Hot Topic: Red Drum
Although the state’s latest stock assessment shows that the red drum stock is currently above the SPR (spawning potential ratio) limit, that stock is decreasing at a rate that requires management changes.
Stock Assessment Summary
- Red Drum stock is not overfished (depleted), but overfishing (depletion) is occurring.
- Overfishing has occurred frequently in the most recent decade (80%).
- The spawning potential ratio (SPR; defined below) began trending downward in 2005.
- Recent recreational landings are at the lowest level observed since the 1980s.
- Red Drum has been a recreational-only fishery since 1988. No commercial harvest exists.
- The current recruitment estimate (defined below) is at the lowest level ever observed and has been declining since 1994
LDWF recommends a minimum 35% reduction in yield (total harvested weight) which corresponds to a possibility of rebuilding above target SPR by 2050. However, there are more drastic reductions in yield that could rebuild the stock faster (shortest rebuild occurs at 65% reduction by 2031). See the graphs below.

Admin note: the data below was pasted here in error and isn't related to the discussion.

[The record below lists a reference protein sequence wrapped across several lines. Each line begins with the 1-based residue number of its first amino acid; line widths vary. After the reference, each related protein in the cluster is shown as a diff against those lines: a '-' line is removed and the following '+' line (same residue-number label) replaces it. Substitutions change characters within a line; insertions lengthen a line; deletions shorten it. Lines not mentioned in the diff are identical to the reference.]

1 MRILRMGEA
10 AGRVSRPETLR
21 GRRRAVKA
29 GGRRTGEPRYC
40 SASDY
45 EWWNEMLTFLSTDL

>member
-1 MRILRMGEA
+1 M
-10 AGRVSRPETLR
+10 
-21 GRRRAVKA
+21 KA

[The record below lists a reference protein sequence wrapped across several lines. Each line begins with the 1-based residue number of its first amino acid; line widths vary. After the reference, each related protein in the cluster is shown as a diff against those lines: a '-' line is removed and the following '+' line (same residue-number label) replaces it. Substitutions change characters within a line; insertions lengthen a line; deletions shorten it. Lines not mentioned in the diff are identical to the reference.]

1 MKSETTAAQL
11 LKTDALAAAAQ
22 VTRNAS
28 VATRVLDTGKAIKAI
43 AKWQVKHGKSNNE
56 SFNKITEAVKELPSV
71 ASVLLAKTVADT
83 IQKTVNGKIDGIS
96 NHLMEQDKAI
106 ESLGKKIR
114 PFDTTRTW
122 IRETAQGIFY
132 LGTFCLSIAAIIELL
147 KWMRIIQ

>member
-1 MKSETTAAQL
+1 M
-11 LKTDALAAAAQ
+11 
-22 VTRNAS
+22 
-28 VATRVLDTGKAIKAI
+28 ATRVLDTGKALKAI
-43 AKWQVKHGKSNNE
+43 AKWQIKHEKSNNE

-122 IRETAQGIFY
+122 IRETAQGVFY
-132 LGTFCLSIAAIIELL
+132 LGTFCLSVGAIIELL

In the near future, LDWF will request public input through email and online surveys regarding preferred management options. The results will be presented to the Louisiana Wildlife and Fisheries Commission (LWFC) for consideration and potential action. We encourage you to review the information on this page to better understand the current status of the red drum fishery and the potential management options. Once the survey is available, you will have the information necessary to make the best recommendation based on your angling habits.
Red Drum Assessment Presentation to Commission
Red Drum Management
LDWF monitors two portions of the red drum stock, the juvenile stock (up to age 5 and generally under 27 inches in length) that resides in inshore waters and the adult spawning population (greater than age 5) in nearshore coastal waters. Red drum is unique in that the vast majority (97%) of harvest is on the juvenile stock when it is between 16 and 27 inches in length or about 1.5 to 4 years old. Given this type of harvest strategy, the amount of red drum that moves through the fishery and into the offshore spawning population is critical to the future status of the stock.